The Fairfield Inn is still there, and there are many more hotels around it too – now lots of people can watch Beech Field.
If you want the full story of the Starship, try reading about it on Bob Scherer’s site at http://bobscherer.com/Pages/Starship%20FAQ.htm and you can learn a lot there. Also, check out Youtube…there is a video of a History Channel show that recently aired, and the Starship was a focus for one of its vignettes. You can find it at: http://www.youtube.com/watch?v=E0LpX0qg9S4.
As for the pics of NC-35, I have a few that I can post, but forgive my ignorance, but how do I post from my computer as opposed to a website? All of these pics are stored on my hardrive and not on a website.
The story on NC-35 is probably the most interesting of the lot of them. NC-35 is the Starship that is part of the only accident of record for the fleet. A pilot in Denmark tried taking off in an ice storm, and needless to say, the Starship didn’t fly too well at 50’ AGL, and came back down to Mother Earth. The bird was repaired and back flying in roughly 6 months.
NC-35 was then misappropriated several years later. In September 2001, right before Sept. 11, the aircraft was flown to Tampico, MX. Customs asked for documentation, and the pilot failed to produce any, and in fact never came back. The Tampico Customs Authority seized the aircraft, and then it transfered to the Mexican Tax Authority. Raytheon tried to get the aircraft back since they were the financier of the plane, but to no avail. Raytheon then turned in a loss to their insurance company, and was subsequently paid. The insurance company has owned the plane since, and has tried in vain to sell it. The problem is that they haven’t done anything to protect the asset. It has sat outside for the last 6 years with no protection for the engines, frame, windows, and avionics (in fact, someone has ransacked 10 of the 16 tubes in the panel). Mexican authorities last month tried to sell the plane at a Government Seized Assets auction, but they do not have clear title to the aircraft.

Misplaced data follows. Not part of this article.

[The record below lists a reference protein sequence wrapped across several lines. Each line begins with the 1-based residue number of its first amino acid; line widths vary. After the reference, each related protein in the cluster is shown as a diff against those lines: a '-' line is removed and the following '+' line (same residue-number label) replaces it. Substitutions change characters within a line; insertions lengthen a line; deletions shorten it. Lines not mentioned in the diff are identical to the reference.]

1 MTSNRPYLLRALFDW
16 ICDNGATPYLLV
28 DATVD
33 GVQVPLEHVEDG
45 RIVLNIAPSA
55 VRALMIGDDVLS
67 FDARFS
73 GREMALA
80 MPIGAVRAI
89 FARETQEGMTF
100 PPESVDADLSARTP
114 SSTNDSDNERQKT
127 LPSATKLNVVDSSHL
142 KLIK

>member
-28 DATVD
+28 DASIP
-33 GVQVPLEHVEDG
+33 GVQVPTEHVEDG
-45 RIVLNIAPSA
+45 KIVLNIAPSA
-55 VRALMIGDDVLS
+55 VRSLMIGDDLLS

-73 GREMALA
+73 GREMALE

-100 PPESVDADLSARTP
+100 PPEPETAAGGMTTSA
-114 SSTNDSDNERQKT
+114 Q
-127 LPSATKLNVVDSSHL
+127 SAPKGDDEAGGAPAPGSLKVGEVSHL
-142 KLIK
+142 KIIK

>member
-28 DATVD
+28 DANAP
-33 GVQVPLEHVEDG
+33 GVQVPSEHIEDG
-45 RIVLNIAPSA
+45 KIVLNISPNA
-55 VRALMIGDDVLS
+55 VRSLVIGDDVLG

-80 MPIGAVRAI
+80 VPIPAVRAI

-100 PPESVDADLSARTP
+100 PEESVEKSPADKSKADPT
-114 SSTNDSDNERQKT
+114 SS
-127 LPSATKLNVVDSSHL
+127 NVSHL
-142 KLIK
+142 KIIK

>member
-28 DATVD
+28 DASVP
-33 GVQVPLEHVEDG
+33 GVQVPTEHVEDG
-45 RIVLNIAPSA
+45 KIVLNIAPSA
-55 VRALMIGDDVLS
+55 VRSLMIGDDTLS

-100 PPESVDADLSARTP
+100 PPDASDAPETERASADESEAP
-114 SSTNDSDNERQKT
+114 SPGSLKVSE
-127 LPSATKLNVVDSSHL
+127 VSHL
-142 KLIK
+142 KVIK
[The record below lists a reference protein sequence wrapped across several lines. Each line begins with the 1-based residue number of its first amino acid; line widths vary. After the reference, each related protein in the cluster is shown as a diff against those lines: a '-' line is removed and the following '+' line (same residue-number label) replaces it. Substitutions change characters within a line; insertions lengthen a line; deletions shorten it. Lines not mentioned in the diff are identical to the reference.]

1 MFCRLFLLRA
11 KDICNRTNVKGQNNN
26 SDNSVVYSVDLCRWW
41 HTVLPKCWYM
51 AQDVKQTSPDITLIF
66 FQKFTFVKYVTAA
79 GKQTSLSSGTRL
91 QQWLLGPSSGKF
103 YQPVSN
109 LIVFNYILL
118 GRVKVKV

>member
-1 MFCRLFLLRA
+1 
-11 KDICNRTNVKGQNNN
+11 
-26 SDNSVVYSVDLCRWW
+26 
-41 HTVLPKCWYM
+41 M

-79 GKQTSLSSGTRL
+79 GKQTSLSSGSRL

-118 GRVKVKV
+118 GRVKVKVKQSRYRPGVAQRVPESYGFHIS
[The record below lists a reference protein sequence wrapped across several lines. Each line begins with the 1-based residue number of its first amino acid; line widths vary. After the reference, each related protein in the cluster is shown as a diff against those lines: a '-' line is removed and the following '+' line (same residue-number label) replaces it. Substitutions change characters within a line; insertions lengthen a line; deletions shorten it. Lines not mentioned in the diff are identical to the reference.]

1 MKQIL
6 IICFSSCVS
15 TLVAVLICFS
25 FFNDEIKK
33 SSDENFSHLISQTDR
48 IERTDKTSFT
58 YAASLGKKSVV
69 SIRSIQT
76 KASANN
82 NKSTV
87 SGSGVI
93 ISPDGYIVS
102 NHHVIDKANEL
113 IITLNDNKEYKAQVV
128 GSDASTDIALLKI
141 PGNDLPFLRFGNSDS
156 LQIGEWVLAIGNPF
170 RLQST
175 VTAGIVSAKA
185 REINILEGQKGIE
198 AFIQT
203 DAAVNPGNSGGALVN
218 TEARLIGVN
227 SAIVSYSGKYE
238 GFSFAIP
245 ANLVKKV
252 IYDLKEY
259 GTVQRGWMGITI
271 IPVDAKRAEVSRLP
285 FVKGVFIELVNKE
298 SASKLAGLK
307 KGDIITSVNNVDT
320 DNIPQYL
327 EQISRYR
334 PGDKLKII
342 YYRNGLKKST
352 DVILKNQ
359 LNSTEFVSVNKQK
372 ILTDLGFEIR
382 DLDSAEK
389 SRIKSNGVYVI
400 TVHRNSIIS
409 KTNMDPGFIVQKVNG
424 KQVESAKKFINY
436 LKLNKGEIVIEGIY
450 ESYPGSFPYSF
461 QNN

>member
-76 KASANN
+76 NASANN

It will be interesting to see how it all ends up. The insurance company was asking for $500,000, and the Mexican authorities want $140,000. The pilot who stole it wants $50,000 for return of the logbooks and certificates.
After talking with someone who could restore this aircraft, it would take between $1.3 and 1.5MM and take about a year and a half to do.